One open question on Freeland, who is viewed as a potential future Liberal leader and potential Prime Minister, is how much caution she will put into her federal piggy bank management.

POLITICO spoke to people in Freeland’s orbit to get a feel for how they might approach the job and make their mark on the critical portfolio. She was not made available for an interview.

Through her office, she sent a statement to POLITICO on Tuesday saying her top priority was helping Canadians and Canadian businesses through Covid-19. “That goes for our entire government,” she said. “We are fighting an aggressive second wave. We know that many people across Canada continue to face immense uncertainty and we will continue to be there for them while it lasts.”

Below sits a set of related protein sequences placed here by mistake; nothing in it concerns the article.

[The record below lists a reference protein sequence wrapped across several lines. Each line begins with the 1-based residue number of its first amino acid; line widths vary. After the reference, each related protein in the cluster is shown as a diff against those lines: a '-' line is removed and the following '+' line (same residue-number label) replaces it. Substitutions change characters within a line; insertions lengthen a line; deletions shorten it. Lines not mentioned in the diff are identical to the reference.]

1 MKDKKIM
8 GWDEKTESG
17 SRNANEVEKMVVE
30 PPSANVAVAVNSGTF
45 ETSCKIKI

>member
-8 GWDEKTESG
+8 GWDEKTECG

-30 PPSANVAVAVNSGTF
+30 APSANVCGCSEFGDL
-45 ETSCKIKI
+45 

Indeed, Freeland has signaled that the government is ready to spend whatever it takes to help Canadians and the economy in crisis. It has found that fiscal “guard rails” will not be put in place until the recovery is in full swing.

“Too little to do is more dangerous and potentially more expensive than too much to do,” Freeland said in a grand speech last month in Toronto that gave pointers to her perspective. “Our fiscally expansive approach to combating the coronavirus cannot and will not be infinite. It’s limited and temporary. “

Canadians will soon find out more about their strategy when they release their fall economic update next week. It will be the government’s first economic document since the March 2019 budget – and Freeland’s first since Bill Morneau took over as Chief Financial Officer of Trudeau in August.